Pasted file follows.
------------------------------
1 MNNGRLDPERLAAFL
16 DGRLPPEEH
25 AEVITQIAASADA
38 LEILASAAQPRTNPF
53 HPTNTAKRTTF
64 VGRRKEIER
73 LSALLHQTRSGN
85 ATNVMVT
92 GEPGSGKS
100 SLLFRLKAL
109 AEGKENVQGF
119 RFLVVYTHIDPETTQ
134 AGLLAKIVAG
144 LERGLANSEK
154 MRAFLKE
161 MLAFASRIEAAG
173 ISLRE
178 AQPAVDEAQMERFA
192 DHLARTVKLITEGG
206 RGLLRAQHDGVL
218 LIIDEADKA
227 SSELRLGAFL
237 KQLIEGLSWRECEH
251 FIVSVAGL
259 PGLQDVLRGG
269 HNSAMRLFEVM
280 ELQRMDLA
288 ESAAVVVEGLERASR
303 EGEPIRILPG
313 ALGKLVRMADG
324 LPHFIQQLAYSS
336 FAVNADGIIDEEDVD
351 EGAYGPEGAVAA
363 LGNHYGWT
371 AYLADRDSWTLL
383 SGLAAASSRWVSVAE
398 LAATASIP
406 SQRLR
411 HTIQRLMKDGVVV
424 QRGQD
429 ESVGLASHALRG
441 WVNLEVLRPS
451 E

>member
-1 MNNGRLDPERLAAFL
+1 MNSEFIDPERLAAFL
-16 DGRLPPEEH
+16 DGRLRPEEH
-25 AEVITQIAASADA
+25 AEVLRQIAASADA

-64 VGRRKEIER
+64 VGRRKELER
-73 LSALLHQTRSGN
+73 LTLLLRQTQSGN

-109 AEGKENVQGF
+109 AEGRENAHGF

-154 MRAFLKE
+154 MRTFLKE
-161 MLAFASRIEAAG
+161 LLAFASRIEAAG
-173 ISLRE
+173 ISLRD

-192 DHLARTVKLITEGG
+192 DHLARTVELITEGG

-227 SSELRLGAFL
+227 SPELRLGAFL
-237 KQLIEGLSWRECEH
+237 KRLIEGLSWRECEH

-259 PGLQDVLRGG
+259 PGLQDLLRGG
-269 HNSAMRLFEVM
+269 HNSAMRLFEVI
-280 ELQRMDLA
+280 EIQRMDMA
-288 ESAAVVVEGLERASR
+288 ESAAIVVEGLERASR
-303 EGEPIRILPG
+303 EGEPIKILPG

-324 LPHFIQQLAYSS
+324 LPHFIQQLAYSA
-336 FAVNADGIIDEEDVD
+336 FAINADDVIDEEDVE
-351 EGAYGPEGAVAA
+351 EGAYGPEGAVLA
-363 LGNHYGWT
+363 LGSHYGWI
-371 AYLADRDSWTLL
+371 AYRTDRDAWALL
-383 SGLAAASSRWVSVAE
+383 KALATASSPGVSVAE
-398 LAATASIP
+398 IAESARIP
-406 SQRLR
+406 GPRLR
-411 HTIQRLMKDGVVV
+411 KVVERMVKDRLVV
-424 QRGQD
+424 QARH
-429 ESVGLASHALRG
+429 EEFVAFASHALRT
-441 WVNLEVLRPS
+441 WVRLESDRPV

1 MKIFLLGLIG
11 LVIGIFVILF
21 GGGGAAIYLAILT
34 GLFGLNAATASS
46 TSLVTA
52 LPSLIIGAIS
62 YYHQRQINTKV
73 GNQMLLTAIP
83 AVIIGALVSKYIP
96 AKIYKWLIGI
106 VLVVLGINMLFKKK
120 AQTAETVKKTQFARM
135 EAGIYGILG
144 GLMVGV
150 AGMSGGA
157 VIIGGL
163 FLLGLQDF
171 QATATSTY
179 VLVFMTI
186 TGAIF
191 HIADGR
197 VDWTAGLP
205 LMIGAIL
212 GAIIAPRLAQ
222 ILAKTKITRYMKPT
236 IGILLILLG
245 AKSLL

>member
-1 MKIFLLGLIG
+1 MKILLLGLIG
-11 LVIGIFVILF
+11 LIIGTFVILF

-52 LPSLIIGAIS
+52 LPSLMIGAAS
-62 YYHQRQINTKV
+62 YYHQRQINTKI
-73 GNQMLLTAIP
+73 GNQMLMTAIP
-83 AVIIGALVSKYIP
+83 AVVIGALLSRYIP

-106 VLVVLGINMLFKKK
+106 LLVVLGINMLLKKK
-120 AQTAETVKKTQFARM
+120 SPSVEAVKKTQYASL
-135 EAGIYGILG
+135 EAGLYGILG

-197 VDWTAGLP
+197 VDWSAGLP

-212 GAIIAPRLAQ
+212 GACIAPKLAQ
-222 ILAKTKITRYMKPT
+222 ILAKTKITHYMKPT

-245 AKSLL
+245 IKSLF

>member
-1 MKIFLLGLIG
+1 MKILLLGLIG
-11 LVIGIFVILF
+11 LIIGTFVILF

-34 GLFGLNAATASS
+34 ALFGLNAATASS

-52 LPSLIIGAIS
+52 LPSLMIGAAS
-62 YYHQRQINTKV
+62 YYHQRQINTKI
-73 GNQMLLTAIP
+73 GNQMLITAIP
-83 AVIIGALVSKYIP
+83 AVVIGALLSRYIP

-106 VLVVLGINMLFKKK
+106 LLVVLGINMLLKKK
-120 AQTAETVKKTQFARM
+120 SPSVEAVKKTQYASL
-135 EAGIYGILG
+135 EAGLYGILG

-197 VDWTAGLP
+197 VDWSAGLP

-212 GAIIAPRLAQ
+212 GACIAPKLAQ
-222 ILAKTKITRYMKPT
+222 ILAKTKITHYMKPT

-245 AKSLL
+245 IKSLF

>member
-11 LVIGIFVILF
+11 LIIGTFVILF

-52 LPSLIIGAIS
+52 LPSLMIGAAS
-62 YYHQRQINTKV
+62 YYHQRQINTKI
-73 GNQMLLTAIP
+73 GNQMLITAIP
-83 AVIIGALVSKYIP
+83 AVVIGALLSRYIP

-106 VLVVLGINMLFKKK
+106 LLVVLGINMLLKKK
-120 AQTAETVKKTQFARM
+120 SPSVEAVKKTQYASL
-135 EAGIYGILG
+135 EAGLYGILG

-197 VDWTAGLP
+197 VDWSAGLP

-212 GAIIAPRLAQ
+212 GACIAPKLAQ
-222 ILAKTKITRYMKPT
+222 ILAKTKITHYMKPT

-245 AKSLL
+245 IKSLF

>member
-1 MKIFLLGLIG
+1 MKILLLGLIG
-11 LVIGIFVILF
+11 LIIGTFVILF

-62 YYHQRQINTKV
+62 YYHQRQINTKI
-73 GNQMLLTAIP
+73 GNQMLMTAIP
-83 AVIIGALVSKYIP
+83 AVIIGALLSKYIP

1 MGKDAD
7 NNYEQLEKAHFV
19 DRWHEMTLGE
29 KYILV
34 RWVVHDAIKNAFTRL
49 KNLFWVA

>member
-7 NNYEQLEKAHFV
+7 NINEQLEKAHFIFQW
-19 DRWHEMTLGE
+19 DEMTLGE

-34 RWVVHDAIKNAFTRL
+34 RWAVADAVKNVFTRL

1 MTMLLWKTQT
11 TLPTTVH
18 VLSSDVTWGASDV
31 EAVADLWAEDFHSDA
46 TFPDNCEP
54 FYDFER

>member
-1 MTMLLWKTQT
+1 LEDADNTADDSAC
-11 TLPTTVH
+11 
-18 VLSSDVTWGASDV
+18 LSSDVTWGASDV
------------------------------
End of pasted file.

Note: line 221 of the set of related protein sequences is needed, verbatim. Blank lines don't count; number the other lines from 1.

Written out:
+83 AVIIGALLSKYIP